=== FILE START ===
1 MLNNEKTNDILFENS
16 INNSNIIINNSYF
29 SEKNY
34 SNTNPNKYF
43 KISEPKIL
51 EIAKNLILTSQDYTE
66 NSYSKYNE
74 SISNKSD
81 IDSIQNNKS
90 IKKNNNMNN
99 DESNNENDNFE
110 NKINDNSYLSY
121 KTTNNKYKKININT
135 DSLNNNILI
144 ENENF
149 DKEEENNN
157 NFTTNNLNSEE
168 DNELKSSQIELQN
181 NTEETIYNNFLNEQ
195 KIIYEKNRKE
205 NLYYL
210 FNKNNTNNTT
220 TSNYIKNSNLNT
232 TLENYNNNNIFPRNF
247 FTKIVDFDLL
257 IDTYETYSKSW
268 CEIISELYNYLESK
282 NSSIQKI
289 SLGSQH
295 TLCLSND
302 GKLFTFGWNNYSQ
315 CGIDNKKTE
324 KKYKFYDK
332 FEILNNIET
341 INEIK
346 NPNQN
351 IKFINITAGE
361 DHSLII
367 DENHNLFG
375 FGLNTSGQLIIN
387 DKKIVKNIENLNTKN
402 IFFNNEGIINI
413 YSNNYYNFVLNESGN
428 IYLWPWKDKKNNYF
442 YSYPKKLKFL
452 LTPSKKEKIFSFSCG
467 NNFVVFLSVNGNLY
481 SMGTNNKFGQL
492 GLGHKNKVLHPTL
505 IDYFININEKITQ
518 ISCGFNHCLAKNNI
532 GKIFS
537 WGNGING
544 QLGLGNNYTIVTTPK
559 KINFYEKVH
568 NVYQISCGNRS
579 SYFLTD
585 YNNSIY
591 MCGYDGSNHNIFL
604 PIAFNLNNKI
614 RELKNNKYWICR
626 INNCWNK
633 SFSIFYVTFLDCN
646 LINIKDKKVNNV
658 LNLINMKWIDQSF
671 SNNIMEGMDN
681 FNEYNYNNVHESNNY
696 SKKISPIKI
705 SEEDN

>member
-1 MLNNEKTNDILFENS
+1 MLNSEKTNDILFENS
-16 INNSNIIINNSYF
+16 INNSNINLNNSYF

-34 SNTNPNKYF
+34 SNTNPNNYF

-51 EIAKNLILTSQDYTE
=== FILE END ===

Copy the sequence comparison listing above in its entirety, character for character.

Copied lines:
1 MLNNEKTNDILFENS
16 INNSNIIINNSYF
29 SEKNY
34 SNTNPNKYF
43 KISEPKIL
51 EIAKNLILTSQDYTE
66 NSYSKYNE
74 SISNKSD
81 IDSIQNNKS
90 IKKNNNMNN
99 DESNNENDNFE
110 NKINDNSYLSY
121 KTTNNKYKKININT
135 DSLNNNILI
144 ENENF
149 DKEEENNN
157 NFTTNNLNSEE
168 DNELKSSQIELQN
181 NTEETIYNNFLNEQ
195 KIIYEKNRKE
205 NLYYL
210 FNKNNTNNTT
220 TSNYIKNSNLNT
232 TLENYNNNNIFPRNF
247 FTKIVDFDLL
257 IDTYETYSKSW
268 CEIISELYNYLESK
282 NSSIQKI
289 SLGSQH
295 TLCLSND
302 GKLFTFGWNNYSQ
315 CGIDNKKTE
324 KKYKFYDK
332 FEILNNIET
341 INEIK
346 NPNQN
351 IKFINITAGE
361 DHSLII
367 DENHNLFG
375 FGLNTSGQLIIN
387 DKKIVKNIENLNTKN
402 IFFNNEGIINI
413 YSNNYYNFVLNESGN
428 IYLWPWKDKKNNYF
442 YSYPKKLKFL
452 LTPSKKEKIFSFSCG
467 NNFVVFLSVNGNLY
481 SMGTNNKFGQL
492 GLGHKNKVLHPTL
505 IDYFININEKITQ
518 ISCGFNHCLAKNNI
532 GKIFS
537 WGNGING
544 QLGLGNNYTIVTTPK
559 KINFYEKVH
568 NVYQISCGNRS
579 SYFLTD
585 YNNSIY
591 MCGYDGSNHNIFL
604 PIAFNLNNKI
614 RELKNNKYWICR
626 INNCWNK
633 SFSIFYVTFLDCN
646 LINIKDKKVNNV
658 LNLINMKWIDQSF
671 SNNIMEGMDN
681 FNEYNYNNVHESNNY
696 SKKISPIKI
705 SEEDN

>member
-1 MLNNEKTNDILFENS
+1 MLNSEKTNDILFENS
-16 INNSNIIINNSYF
+16 INNSNINLNNSYF

-34 SNTNPNKYF
+34 SNTNPNNYF

-51 EIAKNLILTSQDYTE